Live Truth Love Compassion

  • Who was the first person to tell you "I love you" and you truly felt what those meant?
  • Coleman G. Howard

Who was the first person to tell you "I love you" and you truly felt what those meant?

This question is one of the many questions that I asked myself, in the beginning of my healing process/spiritual journey. I have been told and I have told people, “I love you” more times than I can count.

I asked myself that question because I have heard the words, “I love you” my entire life but I wondered had I ever truly felt those words. I thought about my relationship with my dad and I recalled that whenever I talked with him on the phone or in person, he would always tell me how much he loved me.

I was completely befuddled because I couldn’t understand how that could be the case, when I would go years without seeing or hearing from him. In those moments I believed him because I wanted so badly for that to be my reality but I never truly felt what the words “I love you” meant when he gave them. I couldn’t because my heart was not soft enough nor was I ready for God’s love and all the different ways that it represents itself.

The first person that told me “I love you” and I truly felt what those words meant, was my grandmother, Florence Coleman.

The date was November the 25th 2006 at about 8:45 that evening. Earlier that evening I had spoken with my mother and I asked her how my grandmother was doing. My mother told me my grandmother wasn’t so well and that my grandmother was unable to talk because she was slowly but surely heading home.

I said the only thing I could say in that moment which was a simple ok and I told my mother I wanted to call the hospital to check on her. I called and asked if they could connect me to my grandmother’s room. I don’t know why I did that because I knew she wouldn’t answer the phone but I said a quick prayer, “please God let her answer the phone.”

She answered. When she picked up the phone I asked her what I always asked her, “Ma, how are you feeling?” And, she replied like she always did except this time it was a little different. My grandmother was a fighter, so when she said, “hey baby, your ole Ma is tired now”, I knew what those words meant.

I will never forget those words because I had never heard her or seen her give an inch, so in that moment, I accepted the fact that this would be my last conversation with my grandmother, my world, my everything. I could hear that she was weak and getting weaker with every word but how could I hangup the phone?

We talked for a few more minutes, which felt like seconds to me and I’m sure felt like hours to her because she was so weak. At the end of the conversation I told her, “by, I love you Ma” in a way that I had never told her before and she replied with the same answer that she always replied with, except she said it twice, “you be good and I love you more, I love you more. Bye baby.”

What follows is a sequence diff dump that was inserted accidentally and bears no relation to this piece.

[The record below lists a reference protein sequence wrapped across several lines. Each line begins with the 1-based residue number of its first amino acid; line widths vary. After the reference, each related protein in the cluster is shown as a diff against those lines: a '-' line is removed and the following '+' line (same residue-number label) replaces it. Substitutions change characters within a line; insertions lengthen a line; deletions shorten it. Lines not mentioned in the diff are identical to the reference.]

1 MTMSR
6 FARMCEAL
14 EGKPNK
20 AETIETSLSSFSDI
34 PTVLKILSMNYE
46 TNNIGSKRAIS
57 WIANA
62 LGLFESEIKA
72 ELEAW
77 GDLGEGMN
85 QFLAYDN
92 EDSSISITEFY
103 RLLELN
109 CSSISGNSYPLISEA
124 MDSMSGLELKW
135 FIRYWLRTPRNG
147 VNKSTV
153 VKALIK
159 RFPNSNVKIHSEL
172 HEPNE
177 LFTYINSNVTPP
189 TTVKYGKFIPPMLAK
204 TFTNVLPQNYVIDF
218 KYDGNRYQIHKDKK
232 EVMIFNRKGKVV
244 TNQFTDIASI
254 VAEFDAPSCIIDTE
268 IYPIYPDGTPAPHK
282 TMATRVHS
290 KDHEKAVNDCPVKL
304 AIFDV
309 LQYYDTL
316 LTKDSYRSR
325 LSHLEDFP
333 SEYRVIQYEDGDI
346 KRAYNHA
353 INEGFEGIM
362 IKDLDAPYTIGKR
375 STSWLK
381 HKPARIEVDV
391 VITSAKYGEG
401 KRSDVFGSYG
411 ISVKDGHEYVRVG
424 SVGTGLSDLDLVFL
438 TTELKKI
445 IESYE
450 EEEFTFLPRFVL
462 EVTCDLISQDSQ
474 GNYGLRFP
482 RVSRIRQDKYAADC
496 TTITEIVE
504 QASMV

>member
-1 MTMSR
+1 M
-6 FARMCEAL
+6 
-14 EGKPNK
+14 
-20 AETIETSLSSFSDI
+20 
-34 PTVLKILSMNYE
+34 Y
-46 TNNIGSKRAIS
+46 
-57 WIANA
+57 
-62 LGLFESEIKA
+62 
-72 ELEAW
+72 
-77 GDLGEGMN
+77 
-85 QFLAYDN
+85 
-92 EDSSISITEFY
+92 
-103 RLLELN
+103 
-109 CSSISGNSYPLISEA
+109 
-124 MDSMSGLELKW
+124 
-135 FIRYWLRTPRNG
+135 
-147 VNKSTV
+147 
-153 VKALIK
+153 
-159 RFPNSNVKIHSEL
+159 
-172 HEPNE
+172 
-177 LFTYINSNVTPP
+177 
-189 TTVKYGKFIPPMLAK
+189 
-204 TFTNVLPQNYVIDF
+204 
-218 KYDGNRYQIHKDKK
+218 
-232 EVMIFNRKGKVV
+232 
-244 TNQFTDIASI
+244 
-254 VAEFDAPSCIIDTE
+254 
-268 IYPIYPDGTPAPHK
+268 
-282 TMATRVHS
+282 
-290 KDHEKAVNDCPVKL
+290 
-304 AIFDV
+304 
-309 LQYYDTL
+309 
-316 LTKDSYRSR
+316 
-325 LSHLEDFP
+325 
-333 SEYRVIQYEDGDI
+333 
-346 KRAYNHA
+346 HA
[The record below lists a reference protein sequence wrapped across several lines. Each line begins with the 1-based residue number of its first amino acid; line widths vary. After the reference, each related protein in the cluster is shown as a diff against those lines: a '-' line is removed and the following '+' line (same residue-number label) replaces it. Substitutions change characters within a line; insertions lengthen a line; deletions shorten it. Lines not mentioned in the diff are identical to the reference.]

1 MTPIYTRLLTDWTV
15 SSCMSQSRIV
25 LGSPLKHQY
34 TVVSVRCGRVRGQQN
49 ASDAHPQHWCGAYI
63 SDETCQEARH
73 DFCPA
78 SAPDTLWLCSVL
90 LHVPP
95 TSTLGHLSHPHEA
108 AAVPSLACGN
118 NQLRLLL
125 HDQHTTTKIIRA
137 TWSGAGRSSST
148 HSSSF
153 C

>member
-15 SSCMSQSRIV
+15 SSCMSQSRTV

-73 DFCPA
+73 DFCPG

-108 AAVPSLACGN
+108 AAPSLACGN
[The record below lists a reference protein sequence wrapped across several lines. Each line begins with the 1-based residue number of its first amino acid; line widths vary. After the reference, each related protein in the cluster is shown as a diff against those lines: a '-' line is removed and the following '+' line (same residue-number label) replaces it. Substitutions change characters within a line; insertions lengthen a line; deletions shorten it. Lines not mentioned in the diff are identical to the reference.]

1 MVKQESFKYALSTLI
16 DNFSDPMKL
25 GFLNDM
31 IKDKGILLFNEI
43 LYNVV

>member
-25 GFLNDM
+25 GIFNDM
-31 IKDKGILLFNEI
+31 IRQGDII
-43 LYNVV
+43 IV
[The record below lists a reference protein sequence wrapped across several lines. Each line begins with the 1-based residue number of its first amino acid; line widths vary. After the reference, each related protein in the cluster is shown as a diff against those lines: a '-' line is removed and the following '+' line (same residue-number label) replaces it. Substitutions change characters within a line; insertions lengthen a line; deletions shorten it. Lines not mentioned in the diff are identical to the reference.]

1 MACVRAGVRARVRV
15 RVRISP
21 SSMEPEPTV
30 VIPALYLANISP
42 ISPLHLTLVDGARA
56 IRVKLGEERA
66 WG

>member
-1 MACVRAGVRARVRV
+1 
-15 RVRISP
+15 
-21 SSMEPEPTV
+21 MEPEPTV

She hung up the phone. That was my last conversation with my grandmother and it was in that same moment, that for the first time I truly felt what the words, “I love you,” meant. I called my mother and told her I had just talked to my grandmother. My mother told me my grandmother must have been waiting to hear from me and that she was ready to go home now.

On November the 26th at 6:45 that sunday morning, my grandmother’s favorite day of the week, my mother received the call that my grandmother had passed away.

I am saying that that was the first time I truly felt what the words, “I love you” meant, was when my grandmother gave them to me that day but that is not completely true. I felt that same feeling when I was a nineteen year old kid in Iraq, fighting in the dessert storm war, and after four months I finally talked to my mother and brother but the connection wasn’t very good and they couldn’t hear me very well but I could hear my brother and mother both telling me, “I love you” over and over again.

They didn’t know if I could hear them or not but they wanted to make sure that I knew that they loved me. I can remember that moment like it was yesterday because I truly felt what the words “I love you” meant. I felt that same feeling, when my daughter, who at the time was 16, and I had a three hour conversation about how her boyfriend wanted to make their relationship a physical relationship but she was not at that place in her life and she was very confused on what to do.

Among other things, I explained to her why she should never allow herself to be tainted because of someone else’s desires and that when she was ready to cross that bridge it should be when she was ready. She was crying and she said, “thank you Daddy, I love you.” I truly felt what the words, “I love you,” meant. I could give countless examples of when I felt what the words, “I love you” meant because I now know what that feeling feels like and before I didn’t.

When I look back at some of the times I truly felt what the words, “I love you” meant, I was in a place where my heart was soft and I could receive the words when they were given to me. And the most beautiful thing of it all, is that I have been taught how to give the words as well. I love you.

Who was the first person to tell you, “I love you”, and you truly felt what those words meant?

Coleman G. Howard
  • Coleman G. Howard

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